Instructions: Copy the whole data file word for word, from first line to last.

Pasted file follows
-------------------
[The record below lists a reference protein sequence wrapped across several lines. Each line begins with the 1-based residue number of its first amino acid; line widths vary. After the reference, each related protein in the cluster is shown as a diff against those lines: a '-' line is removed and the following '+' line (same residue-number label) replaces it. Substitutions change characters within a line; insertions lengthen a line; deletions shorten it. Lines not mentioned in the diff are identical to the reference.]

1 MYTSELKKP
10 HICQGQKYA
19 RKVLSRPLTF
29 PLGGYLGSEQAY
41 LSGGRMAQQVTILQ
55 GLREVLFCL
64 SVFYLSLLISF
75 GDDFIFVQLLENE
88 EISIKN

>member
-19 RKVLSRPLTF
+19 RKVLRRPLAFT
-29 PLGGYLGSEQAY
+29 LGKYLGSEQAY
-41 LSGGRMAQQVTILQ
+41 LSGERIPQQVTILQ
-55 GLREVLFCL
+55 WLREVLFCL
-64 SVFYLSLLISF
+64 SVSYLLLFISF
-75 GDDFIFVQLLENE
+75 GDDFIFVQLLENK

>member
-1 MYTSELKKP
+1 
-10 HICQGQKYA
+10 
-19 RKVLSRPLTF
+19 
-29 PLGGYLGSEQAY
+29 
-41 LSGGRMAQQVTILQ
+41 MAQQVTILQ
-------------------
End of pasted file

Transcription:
[The record below lists a reference protein sequence wrapped across several lines. Each line begins with the 1-based residue number of its first amino acid; line widths vary. After the reference, each related protein in the cluster is shown as a diff against those lines: a '-' line is removed and the following '+' line (same residue-number label) replaces it. Substitutions change characters within a line; insertions lengthen a line; deletions shorten it. Lines not mentioned in the diff are identical to the reference.]

1 MYTSELKKP
10 HICQGQKYA
19 RKVLSRPLTF
29 PLGGYLGSEQAY
41 LSGGRMAQQVTILQ
55 GLREVLFCL
64 SVFYLSLLISF
75 GDDFIFVQLLENE
88 EISIKN

>member
-19 RKVLSRPLTF
+19 RKVLRRPLAFT
-29 PLGGYLGSEQAY
+29 LGKYLGSEQAY
-41 LSGGRMAQQVTILQ
+41 LSGERIPQQVTILQ
-55 GLREVLFCL
+55 WLREVLFCL
-64 SVFYLSLLISF
+64 SVSYLLLFISF
-75 GDDFIFVQLLENE
+75 GDDFIFVQLLENK

>member
-1 MYTSELKKP
+1 
-10 HICQGQKYA
+10 
-19 RKVLSRPLTF
+19 
-29 PLGGYLGSEQAY
+29 
-41 LSGGRMAQQVTILQ
+41 MAQQVTILQ